Form and Content (Masterplots II: Women's Literature Series)
“Who is John Galt?” The question, which begins Atlas Shrugged, is used rhetorically, in the place of “Who knows?” Through the first half of the novel, various legends about him are advanced. Approximately halfway through the book, the reader discovers that there is in fact a John Galt, the leader of a revolt of intellectuals unwilling to let the products of their effort be taken by others except in fair trade.
The massive novel (more than eleven hundred pages) begins as Eddie Willers, an assistant working in operations at the Taggart Transcontinental railroad, tells its president, James Taggart, that the Rio Norte Line is falling apart. James does not want to rebuild it, focusing instead on his pet project, the San Sebastián Line into Mexico. He and his board of directors see the line as a way to help Mexico and to profit from the San Sebastián copper mines run by Francisco d’Anconia. Dagny Taggart, James’s sister and the head of operations, insists on repairing the Rio Norte Line and on using Rearden Metal, a new, unproven product, for the rails. At the same time, James gets an association of railroad executives to pass the “anti-dog-eat-dog rule” to hold down competition.
As Dagny predicted, the San Sebastián Line and the copper mine are nationalized by the Mexican government, causing a huge financial loss for Taggart Transcontinental and investors in the mine. D’Anconia in fact intended it to fail, as he did...
(The entire section is 568 words.)
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Context (Masterplots II: Women's Literature Series)
Rand’s earlier work, The Fountainhead, was praised as a novel of ideas. In Atlas Shrugged, Rand extended those ideas further and established herself as a moralist and philosopher. After completing this book, she abandoned the novelistic form, choosing instead to write directly on what she called the morality of reason.
The events of this novel illustrate her philosophy of humans as heroic, with their own happiness as a legitimate moral purpose, productive achievements as their noblest activity, and reason as the only absolute. Rand’s contribution in this work was to add a woman’s voice to social criticism on a large scale. She grew up in Russia and lived through the Bolshevik Revolution. This upbringing made her a champion of capitalism in its purest forms.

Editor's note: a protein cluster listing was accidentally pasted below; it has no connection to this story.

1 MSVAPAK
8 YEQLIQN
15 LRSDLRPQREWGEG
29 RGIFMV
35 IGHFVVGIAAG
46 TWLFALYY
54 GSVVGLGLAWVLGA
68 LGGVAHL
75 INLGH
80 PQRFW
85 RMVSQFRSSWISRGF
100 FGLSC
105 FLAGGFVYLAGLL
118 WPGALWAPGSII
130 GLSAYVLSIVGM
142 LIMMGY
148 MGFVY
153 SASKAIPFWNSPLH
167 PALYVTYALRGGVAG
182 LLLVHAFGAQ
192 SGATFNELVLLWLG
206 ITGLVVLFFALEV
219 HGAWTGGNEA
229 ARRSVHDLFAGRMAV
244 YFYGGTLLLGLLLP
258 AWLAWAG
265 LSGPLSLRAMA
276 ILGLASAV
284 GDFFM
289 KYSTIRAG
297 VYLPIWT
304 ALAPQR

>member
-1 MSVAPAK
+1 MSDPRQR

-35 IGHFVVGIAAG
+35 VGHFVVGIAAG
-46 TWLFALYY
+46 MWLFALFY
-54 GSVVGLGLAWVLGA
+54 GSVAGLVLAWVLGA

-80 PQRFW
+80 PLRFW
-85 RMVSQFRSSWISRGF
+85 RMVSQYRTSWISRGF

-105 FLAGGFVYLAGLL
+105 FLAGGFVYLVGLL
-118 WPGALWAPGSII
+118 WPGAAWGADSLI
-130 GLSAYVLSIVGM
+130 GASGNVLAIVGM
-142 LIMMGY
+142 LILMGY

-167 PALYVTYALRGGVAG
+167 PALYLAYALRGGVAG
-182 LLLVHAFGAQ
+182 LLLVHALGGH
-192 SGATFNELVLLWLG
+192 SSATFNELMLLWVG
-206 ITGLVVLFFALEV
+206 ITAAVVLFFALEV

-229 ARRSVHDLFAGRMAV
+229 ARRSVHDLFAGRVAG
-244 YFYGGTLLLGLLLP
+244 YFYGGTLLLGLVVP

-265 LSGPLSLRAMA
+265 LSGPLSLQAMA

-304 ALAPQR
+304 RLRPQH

Atlas Shrugged shows the influence of other socially critical novels of the period, most notably George Orwell’s Nineteen Eighty-four (1948). The most striking similarity is in the presentation of reality as an illusion, with the government able and willing to alter facts through the news media. In both novels, the government takes an overpowering role in people’s lives, to no good end. In her opposition to government control, Rand even borrows a heavily quoted line from economist John Maynard Keynes, an advocate of government intervention in the economy. Several times she notes that “in the long run, we’re all dead.” Keynes meant that the long run, like tomorrow, never comes, so that policy should focus on immediate effects. Rand, however, seems to take the quotation to mean that if the government interferes, society is doomed.
Atlas Shrugged is important also for its portrayal of Dagny Taggart as a female hero. Novels of the era rarely showed strong female characters, particularly ones defeating their male opponents. A successful businesswoman was a rarity. Even more daring on Rand’s part was having Dagny defend her affair with Hank Rearden, a married man, as moral. Dagny is proud of finding an intellectual equal, someone she can respect and who respects her. That attitude surely was ahead of its time.
Compare and Contrast
Topics for Further Study
What Do I Read Next?
Bibliography and Further Reading
Bibliography (Cyclopedia of Literary Characters, Revised Third Edition)
Baker, James T. Ayn Rand. Boston: Twayne, 1987. A study of Rand’s entire career. Relatively objective. Gives brief descriptions and analyses of her major works of fiction and drama. One chapter succinctly describes the main themes and ideas expressed in her written work.
Branden, Barbara. The Passion of Ayn Rand. Garden City, N.Y.: Doubleday, 1986. A biography by a longtime friend, drawn from fifty hours of taped interviews, transcripts of Rand’s unpublished writing, and conversations with Rand’s friends and relatives. Part 4 describes the process of writing Atlas Shrugged, discussing Rand’s life as she wrote the...
(The entire section is 434 words.)